I once had a discussion with another Samoan where it was proposed that we “bury the hatchet”. I paused for a moment, then another . . . before refusing. It was only a light conversation between friends including some mock dramatics (from me of course) but it later had me thinking about why I would hesitate to agree to such a thing in a serious situation.
According to my research (i.e. a quick lookup on Google) the expression originates from an American Indian practice, where axes, tomahawks or other weapons are literally buried to signify a peace agreement. This meaning is how it is commonly used in the English language.
However, it may hold another meaning for a Samoan – something not nearly as favourable as a peaceful act. When I heard the expression I was instantly reminded of the famous legend of the warrior brothers, Tuna and Fata, and their preparations in the final battle that drove the overbearing Tongan king and his army out of Samoa for good. The Samoan army (led by Tuna and Fata) buried their weapons not for a peace agreement but as a surprise tactic for an attack. The unsuspecting Tongans watched the Samoans perform song and dance thinking they were going to get a good ol’ entertainment, when suddenly the Samoan warriors retrieved the weapons from where they were hidden in the ground and launched their attack.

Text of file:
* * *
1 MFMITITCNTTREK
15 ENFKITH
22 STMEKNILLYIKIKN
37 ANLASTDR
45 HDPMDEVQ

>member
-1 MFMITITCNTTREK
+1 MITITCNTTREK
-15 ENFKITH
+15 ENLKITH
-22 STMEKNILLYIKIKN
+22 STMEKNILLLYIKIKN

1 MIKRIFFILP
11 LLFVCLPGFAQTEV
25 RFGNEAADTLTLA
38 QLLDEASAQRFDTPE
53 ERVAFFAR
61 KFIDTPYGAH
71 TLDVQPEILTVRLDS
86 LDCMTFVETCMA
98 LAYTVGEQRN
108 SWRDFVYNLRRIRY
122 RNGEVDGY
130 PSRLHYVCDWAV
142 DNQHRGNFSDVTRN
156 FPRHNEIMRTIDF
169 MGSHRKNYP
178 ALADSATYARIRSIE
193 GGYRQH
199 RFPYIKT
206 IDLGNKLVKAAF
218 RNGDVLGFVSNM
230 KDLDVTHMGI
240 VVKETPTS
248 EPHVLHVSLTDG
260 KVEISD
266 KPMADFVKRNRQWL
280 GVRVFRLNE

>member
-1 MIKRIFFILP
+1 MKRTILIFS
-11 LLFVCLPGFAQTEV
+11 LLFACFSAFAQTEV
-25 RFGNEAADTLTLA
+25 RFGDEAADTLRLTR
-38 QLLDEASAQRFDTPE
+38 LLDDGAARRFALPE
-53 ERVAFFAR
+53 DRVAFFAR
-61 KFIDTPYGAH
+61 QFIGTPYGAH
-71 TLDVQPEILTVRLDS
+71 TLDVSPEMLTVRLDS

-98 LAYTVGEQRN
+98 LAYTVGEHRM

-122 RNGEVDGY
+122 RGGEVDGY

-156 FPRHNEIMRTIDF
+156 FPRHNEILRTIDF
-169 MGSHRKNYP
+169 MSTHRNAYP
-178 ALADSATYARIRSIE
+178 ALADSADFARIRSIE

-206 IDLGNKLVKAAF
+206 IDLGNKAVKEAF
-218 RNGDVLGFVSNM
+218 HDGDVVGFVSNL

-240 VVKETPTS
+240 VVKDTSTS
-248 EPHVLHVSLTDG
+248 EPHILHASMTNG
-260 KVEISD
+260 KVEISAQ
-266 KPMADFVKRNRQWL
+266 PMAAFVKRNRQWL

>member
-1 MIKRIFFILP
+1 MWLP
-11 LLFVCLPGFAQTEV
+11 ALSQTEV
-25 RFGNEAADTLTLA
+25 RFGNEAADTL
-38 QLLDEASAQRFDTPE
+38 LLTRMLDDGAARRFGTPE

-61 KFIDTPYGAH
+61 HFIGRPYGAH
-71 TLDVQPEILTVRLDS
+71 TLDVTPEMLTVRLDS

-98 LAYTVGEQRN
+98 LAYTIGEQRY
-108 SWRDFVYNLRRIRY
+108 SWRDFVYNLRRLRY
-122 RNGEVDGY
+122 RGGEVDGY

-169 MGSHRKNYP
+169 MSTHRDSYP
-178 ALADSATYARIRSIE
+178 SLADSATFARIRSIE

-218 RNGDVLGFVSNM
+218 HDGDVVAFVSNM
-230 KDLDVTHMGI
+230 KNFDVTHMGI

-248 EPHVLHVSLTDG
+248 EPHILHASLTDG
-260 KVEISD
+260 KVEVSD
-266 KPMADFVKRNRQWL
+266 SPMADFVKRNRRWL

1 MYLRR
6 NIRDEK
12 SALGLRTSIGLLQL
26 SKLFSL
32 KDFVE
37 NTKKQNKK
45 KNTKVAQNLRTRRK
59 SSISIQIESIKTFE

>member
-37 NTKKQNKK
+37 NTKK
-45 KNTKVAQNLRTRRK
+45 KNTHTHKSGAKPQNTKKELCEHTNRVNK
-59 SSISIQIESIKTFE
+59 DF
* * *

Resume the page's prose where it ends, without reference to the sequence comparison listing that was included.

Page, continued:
So you see how burying the hatchet the Samoan way might be a tad risky. Perhaps it is best to clarify the terms first and consider whether you are asked to bury your weapons for peace or as a warning for a fight. Either way, be prepared :)